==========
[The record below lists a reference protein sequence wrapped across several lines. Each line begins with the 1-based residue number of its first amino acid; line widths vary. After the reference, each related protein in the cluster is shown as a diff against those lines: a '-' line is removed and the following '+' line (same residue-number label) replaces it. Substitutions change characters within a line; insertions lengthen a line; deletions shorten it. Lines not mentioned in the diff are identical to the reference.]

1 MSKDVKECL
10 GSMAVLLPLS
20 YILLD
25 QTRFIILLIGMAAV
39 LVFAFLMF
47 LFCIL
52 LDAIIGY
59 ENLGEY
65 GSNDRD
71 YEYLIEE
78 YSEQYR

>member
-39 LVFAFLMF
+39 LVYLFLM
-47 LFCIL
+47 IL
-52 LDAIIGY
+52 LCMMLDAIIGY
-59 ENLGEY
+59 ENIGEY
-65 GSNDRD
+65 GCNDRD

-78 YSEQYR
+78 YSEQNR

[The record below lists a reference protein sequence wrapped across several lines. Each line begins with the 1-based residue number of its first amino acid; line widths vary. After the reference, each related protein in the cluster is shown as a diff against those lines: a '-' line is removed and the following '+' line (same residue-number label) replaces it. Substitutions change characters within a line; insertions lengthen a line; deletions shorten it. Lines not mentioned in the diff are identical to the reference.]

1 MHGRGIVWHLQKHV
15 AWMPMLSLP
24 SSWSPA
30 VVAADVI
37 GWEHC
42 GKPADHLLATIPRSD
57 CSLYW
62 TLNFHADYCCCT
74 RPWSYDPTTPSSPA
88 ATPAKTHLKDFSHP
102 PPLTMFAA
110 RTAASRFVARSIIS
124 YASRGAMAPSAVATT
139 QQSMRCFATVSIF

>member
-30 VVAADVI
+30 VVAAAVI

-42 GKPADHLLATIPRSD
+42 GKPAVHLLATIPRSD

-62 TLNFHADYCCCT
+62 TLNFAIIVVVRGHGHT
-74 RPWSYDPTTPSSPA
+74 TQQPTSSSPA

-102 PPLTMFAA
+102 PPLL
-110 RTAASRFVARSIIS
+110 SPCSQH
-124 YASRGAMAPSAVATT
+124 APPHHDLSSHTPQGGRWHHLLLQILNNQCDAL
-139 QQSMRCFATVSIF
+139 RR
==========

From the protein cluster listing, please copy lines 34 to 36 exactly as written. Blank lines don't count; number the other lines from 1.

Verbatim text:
62 TLNFHADYCCCT
74 RPWSYDPTTPSSPA
88 ATPAKTHLKDFSHP